I was reminded this week that grief comes in many, many forms. As a Certified Grief Counselor, I work mostly with people around the death of loved ones – but grief encompasses so much more than that. The definition of grief on dictionary.com is “keen mental suffering or distress over affliction or loss; sharp sorrow; painful regret.” Reading that definition, I had a vision of a smug Buddhist piously pointing out that’s why we practice nonattachment…a classic case of spiritual bypass. All the spiritual practice in the world does not negate human emotion, nor should it.
I have been meaning to write about the full face of grief for a long time, but today I am absolutely called to do so. We need to honor that everyday living brings abundant opportunity for grief to come forth. As I write this in my sunroom with windows all around, I am struck by how bare the trees are, much more so than when I traveled to the city three short days ago. I am aware of the sadness of no longer seeing the rich, vibrant colors of fall as I also brace for what may be another long, brutal winter. For me this sadness does not reach the level of grief, but I know many for whom it does.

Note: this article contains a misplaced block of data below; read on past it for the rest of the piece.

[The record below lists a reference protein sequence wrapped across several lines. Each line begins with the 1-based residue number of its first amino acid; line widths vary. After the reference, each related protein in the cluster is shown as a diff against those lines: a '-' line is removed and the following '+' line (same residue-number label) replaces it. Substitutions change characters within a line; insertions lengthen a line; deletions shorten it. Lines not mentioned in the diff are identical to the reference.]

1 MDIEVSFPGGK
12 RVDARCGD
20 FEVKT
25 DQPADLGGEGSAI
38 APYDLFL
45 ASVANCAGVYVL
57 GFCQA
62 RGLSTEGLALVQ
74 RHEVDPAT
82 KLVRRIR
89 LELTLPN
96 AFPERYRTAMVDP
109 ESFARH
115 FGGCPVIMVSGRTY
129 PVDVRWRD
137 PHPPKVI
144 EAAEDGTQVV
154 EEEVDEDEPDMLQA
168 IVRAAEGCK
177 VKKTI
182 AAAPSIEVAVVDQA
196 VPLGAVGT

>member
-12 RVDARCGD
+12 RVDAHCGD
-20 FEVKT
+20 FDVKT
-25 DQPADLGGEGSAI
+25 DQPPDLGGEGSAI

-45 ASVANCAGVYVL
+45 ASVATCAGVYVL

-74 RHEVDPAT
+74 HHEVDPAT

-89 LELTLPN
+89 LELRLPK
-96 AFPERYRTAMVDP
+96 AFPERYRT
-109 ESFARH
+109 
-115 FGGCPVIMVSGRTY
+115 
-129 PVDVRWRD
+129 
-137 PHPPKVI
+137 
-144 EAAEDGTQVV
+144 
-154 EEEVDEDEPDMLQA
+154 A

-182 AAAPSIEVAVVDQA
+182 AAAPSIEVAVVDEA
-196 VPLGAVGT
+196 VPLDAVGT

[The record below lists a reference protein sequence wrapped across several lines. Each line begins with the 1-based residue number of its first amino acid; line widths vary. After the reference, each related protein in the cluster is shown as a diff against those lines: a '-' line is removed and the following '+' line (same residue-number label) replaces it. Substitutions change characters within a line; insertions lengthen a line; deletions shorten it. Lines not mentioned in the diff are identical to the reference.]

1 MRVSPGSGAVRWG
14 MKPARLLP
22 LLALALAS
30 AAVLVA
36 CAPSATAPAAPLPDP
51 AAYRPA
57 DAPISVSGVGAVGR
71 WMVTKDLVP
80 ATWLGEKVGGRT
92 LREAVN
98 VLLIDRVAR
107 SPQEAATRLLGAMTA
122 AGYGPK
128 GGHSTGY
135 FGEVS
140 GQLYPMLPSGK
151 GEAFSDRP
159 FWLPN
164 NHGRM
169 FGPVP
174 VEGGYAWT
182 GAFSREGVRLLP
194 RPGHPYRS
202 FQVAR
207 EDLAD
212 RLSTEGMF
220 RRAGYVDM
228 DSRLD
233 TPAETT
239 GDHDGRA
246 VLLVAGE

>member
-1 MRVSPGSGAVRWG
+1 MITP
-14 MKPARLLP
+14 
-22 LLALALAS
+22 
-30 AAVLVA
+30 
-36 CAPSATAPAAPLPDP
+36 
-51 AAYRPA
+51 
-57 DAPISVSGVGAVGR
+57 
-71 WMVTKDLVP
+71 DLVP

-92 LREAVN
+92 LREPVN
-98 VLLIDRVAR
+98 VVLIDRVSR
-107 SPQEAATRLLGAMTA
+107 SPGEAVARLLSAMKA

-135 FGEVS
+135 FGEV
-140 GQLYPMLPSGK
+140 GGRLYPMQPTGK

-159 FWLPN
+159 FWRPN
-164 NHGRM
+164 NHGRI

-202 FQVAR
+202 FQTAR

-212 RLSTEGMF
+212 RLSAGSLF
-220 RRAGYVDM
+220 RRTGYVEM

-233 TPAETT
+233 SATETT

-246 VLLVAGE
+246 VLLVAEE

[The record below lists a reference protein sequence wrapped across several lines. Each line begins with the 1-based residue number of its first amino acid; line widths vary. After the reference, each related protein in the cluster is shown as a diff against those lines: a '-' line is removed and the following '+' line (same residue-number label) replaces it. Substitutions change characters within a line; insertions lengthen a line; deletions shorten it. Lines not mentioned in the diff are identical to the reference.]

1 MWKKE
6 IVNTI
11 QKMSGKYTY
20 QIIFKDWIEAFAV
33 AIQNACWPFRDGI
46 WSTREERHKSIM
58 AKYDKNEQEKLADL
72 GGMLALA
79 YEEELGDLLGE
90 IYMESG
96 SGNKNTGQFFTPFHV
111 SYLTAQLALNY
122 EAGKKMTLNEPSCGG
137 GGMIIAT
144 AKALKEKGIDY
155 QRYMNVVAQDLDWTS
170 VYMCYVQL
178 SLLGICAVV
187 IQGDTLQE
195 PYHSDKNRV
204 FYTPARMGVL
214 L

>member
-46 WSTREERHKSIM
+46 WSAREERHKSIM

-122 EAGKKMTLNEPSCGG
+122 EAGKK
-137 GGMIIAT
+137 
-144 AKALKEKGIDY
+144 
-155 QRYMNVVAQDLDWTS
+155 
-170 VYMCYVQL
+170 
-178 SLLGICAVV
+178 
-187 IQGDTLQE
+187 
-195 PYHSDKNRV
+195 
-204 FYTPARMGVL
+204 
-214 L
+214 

The first time I became aware of how powerful non-death-related grief could be was a few years into sobriety when I faced head-on how I had lived my life for the 17 years of my active drinking. I absolutely grieved the young woman I had been. I grieved how little regard I held for myself and others. I grieved the choices I had made and the priorities I held. I grieved how long I had lived with no connection to my soul. That grief went on for a couple years. My emotions were so intense that many advised me I should get on an antidepressant. For me, I knew I had to go through these feelings to heal them; there was no other way.
That has been true for me for grief in all its forms, big and not-so-big. I need to go through it – not around it. I also need to rely on the support and love of others, as well as my faith in God, the Divine, Universal Love, whatever you care to call the Creative Source of All. It has also been critical that I honor and commit to the process of healing, because it is a process. One that fortunately has been forwarded simply by me writing this. Thank you for witnessing.